Macro-economy - CIC Market Solutions
The scenario of a US administration that will shift back to the Democrats and a divided US Congress (with the Democrats keeping the House of Representatives and the Republicans holding onto the Senate) is still uncertain, but is the most likely outcome, if the most recent data is to be believed.
The final results of the election are still not known, be it for the presidential election or for the upper and lower chambers of the US Congress. However, according to the latest numbers, Joe Biden is ahead in terms of the number of electoral college votes needed to take him to the White House. What's more, the count in the five States that are still hanging in the balance is moving in Biden's favour and could see him secure the presidency in the next few days.
The Democrats also look set to hold onto the House of Representatives, with a smaller majority than in the previous term. There is a reverse situation in the Senate, which the Republicans could well keep. However, the Senate election is the most uncertain outcome of the three, and the final results may not be known until 5 January, when a run-off will be held for one or probably two seats.
No outcome is absolutely certain yet, as a recount may be requested in a number of states if the gap between the candidates is very narrow. Legal proceedings have already been launched to petition for recounts or the setting-aside of certain ballots. It could be weeks before the final results are announced.
Gestion - Crédit Mutuel Asset Management
If the final outcome is a split Congress, there is a risk that this could slow the roll-out of Biden's initial programme. The Biden administration will probably have to revise its three-year stimulus package, which equates to 10% of GDP and leans heavily towards responsible low-carbon investment and access to health care. Similarly, it is not clear whether corporate and household tax rates will be raised.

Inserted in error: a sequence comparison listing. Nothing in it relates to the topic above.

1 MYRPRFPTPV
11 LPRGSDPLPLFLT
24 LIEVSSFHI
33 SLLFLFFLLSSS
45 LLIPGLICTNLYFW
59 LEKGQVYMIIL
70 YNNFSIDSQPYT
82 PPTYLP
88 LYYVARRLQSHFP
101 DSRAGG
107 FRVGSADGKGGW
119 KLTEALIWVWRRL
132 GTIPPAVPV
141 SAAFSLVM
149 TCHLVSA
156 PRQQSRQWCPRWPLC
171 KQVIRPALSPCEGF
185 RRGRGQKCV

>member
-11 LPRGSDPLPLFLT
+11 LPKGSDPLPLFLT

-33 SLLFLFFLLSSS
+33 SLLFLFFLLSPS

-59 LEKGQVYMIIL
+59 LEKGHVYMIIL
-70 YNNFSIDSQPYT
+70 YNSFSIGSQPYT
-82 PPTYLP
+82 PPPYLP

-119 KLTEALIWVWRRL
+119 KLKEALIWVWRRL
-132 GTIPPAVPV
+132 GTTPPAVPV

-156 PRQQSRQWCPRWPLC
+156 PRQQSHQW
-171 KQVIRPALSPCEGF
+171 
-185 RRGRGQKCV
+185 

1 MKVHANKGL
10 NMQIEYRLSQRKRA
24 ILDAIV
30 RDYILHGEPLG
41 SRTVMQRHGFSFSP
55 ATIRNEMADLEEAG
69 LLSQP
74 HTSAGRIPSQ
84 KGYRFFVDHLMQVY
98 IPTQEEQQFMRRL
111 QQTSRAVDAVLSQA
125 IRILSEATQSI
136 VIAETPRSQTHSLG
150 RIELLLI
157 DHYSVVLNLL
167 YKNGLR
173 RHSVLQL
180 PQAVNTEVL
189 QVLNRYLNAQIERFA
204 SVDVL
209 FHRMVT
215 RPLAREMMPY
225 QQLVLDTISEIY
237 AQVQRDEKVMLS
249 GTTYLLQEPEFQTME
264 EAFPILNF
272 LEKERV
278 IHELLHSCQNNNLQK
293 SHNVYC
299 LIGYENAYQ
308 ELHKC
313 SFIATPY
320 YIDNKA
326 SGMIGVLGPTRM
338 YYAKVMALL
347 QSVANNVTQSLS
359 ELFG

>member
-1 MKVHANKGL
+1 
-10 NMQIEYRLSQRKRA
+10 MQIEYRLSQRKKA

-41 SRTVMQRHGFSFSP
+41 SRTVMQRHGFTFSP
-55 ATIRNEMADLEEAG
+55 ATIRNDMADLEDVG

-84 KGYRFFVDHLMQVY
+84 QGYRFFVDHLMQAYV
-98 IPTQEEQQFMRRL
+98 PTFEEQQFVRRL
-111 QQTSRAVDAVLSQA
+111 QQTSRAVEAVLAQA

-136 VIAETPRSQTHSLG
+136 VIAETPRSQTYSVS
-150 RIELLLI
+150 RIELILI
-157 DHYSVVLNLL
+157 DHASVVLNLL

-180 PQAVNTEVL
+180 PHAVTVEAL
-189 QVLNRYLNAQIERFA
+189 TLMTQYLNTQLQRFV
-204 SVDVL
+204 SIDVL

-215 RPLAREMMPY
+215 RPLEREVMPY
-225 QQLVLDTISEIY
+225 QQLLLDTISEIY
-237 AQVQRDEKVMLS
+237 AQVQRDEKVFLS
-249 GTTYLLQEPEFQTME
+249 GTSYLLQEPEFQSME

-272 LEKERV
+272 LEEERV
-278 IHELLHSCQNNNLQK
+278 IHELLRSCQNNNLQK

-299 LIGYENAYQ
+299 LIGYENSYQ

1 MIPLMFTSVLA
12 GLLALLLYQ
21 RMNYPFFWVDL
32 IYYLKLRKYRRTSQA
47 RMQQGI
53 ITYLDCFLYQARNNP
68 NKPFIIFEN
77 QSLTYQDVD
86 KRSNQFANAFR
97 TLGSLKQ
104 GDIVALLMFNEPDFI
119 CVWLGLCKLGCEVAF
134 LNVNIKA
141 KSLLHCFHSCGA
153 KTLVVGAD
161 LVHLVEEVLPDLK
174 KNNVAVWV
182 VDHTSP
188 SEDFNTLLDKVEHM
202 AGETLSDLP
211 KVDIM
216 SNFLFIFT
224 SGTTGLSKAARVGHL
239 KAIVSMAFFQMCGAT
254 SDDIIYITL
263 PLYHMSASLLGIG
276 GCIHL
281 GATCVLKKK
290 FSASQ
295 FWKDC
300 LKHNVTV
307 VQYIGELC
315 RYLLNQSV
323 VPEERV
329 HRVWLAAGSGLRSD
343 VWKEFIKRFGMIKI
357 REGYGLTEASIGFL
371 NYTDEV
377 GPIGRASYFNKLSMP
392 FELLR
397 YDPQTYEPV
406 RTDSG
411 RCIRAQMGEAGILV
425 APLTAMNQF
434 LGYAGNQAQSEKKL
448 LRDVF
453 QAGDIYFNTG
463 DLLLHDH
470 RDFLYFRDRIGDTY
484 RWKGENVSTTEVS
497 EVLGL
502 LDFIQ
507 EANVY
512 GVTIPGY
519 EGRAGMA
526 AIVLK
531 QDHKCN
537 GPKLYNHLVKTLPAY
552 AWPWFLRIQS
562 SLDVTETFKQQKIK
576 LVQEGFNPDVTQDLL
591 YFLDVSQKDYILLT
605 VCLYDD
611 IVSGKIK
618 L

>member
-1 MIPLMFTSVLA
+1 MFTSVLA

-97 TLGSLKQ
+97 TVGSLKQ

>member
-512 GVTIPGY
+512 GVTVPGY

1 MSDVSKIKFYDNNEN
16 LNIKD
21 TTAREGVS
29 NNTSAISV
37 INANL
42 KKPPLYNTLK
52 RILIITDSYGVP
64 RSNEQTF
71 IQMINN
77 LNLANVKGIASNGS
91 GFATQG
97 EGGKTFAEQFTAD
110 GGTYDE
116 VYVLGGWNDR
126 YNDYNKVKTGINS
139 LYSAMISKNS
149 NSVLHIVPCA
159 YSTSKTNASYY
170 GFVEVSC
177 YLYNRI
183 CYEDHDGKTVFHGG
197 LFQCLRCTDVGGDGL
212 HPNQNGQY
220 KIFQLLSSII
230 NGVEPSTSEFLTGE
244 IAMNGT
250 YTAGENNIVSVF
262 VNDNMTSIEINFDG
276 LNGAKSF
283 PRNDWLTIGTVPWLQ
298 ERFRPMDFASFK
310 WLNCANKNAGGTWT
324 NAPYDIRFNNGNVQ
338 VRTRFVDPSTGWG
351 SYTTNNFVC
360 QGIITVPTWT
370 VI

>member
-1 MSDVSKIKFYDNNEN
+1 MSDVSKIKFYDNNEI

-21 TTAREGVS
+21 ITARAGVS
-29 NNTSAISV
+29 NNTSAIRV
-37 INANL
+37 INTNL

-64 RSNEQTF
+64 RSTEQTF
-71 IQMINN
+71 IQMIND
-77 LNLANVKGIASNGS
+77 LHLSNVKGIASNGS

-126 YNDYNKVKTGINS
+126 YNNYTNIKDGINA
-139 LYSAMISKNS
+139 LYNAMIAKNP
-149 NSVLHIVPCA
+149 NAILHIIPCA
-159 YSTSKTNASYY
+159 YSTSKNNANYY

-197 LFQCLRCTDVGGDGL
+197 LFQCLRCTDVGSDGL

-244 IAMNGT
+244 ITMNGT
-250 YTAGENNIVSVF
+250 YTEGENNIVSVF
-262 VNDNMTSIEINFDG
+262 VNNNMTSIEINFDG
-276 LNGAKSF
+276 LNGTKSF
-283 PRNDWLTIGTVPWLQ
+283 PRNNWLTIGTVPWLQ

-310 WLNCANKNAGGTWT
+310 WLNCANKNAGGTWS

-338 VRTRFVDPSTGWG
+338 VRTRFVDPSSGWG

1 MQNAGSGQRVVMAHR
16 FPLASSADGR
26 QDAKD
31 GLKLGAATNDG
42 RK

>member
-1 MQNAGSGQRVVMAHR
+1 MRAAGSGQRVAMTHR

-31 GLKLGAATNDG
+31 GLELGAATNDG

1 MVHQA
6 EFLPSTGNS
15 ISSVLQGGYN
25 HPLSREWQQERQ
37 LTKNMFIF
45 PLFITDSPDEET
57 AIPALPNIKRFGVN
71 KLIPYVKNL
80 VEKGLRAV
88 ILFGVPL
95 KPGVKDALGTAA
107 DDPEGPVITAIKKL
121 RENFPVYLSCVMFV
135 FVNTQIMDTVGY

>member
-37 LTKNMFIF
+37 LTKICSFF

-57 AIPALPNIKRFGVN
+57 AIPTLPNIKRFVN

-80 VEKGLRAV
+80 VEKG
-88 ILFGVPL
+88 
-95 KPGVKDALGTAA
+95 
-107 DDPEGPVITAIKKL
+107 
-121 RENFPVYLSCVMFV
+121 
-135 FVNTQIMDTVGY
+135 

That said, with an outcome seeming imminent, investors have more visibility, and a win for Biden should relieve some of the prevailing geopolitical tension, which will likely facilitate a resumption of trade. Lastly, Joe Biden has also made it known that he will be signing the US up to the Paris Agreement again very quickly.
The financial markets rebounded this week pending the final election results, which could take days or weeks, depending on the success of Donald Trump's lawsuits.
1- Multi-asset investment:
Prior to the US election, we had maintained a neutral allocation in our portfolios against our benchmark indices, opting for many sources of protection and diversification.
Once we know the final outcome of the election and all legal challenges have been exhausted, we will consider adding to our positions and refocusing our investments. In the medium term, a win for Biden and a Republican Senate will lend themselves well to US and European equities once the COVID-19 clouds have cleared. Moreover, we expect to see less inflationary pressure on US interest rates and a weaker dollar.
2- Equity markets: